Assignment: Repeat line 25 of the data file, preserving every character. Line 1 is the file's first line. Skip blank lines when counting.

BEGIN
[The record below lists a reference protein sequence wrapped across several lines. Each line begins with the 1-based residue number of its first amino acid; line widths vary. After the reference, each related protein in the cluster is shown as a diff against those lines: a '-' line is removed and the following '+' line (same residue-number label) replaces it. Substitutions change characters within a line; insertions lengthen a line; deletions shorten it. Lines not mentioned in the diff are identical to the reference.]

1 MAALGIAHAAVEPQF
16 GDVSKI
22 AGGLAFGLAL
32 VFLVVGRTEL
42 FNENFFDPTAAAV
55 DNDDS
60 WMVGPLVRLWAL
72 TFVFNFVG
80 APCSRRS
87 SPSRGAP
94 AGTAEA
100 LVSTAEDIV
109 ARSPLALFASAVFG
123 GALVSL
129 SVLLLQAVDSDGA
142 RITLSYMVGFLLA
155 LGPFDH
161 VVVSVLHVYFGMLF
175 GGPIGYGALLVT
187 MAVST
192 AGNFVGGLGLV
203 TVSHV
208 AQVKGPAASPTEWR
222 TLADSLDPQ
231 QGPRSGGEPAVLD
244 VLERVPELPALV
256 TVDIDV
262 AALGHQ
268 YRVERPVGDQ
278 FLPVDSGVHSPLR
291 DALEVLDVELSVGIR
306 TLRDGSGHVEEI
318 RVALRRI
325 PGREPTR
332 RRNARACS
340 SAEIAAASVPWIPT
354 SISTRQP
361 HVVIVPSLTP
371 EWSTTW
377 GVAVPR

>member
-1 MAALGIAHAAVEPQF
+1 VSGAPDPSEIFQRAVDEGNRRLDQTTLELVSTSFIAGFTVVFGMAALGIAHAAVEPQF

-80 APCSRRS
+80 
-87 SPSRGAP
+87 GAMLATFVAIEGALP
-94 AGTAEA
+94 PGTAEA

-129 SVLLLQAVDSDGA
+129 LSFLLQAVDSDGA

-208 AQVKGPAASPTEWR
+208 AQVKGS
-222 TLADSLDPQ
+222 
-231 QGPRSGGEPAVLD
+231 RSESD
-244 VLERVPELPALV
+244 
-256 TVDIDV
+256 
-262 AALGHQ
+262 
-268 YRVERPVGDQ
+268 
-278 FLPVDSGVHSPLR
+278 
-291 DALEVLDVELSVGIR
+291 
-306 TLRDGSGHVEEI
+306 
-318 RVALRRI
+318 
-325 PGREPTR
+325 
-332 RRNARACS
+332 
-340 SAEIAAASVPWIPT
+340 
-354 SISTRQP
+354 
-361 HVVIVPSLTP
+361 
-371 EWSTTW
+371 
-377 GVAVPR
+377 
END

222 TLADSLDPQ